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Seasonal food blog of Chef Deborah at Cuvée at The Greenporter Hotel

New You Of 2010: What’s in the White House Garden-vegetables on your table?

January 11th, 2010 · No Comments · Dinner, Winter Recipes

As part of my new year’s resolution to relax, eat better and “smell the roses“, I watched an Episode of Iron Chef today.  They featured produce from the White House garden being served up so many different ways by culinary masters like Bobby Flay, Mario Batali and Emeril Lagasse with White House chef Cristeta Comerford.  Despite the players (other than Cristeta), any presence of meat in this episode was a backdrop for the vegetables.

Winter vegetables

I know that it’s harder to think about vegetables when it’s 20 degrees outside! But believe it or not, they are abundant, delicious and good for the “New You Of 2010“.  I certainly want to drop a few pounds, have better skin and shinier hair and everything else that comes along with having more vegetables in my diet.  So here are a few vegetables to look for and a few meal ideas to think about when you are at the farmers market or farmstand in your town.

If you are on the North Fork or plan to visit, check out the farmstands along Route 25 and Route 48 and pick up some local wine for some antioxidant pleasure. Check out all the great vineries on the North Fork at www.liwines.com.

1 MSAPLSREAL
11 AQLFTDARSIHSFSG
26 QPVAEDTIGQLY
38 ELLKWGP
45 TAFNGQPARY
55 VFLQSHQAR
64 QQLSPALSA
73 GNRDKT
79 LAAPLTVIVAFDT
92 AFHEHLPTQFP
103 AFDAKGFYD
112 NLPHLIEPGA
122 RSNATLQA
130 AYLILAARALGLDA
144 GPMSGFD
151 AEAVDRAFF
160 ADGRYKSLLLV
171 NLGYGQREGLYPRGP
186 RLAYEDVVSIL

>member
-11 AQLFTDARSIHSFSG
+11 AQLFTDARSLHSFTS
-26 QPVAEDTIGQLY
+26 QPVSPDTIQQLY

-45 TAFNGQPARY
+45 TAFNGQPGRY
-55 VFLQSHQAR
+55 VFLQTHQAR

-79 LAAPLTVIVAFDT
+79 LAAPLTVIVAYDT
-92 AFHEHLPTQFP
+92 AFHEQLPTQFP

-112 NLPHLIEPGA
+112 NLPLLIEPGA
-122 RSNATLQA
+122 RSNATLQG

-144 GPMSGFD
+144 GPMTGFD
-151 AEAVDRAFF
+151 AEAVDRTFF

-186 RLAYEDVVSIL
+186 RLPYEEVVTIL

Apples:  slice them up and have with some organic crunchy peanut butter
Belgian Endive, Radicchio and Pears and dates:  tossed together in a bitter-sweet crunchy salad.  This salad would pair perfectly with a Gewurztraminer from Corey Creek Vineyards from Bedell.

White House garden fare

If you have a stalk of Brussels Sprouts:  sautee with olive oil and sprinkled with Parmesan cheese.

For Chestnuts:  serve roasted and peeled, eaten whole or as part of a salad garnish.  Pair with an earthy
local Cabernet Franc from Raphael
Vineyards
.

For Collard Greens or Kale:  steam and sautee with garlic or something evil like a tiny bit of lardons or linguica and serve along side a roasted chicken.  This would pair perfectly with some Borghese Pinot Noir from Oldest Vines.
As a starter, try some Leeks and Turnips:  pureed with vegetable stock for a perfect winter bisque.  Pair with a red blend called Oregon Road.

For something hearty, try Sweet Potatoes:  mashed with Vermont Maple Syrup as a side dish or as dessert in a sweet potato pie, the First Lady’s favorite. The side can be served with some fried clams and a glass of dry Riesling from Peconic Bay Winery.

If you want to savor the variety of Winter Squash:   try them roasted or mashed or use in hearty winter soups and serve with some lager from Greenport’s Brewery.

No matter where you live, you have access to local produce that is in season.  The problem is that you may have to step out of your comfort zone in cooking or eating these vegetables.  But it’s a new year and a new you and let’s get it cooking!

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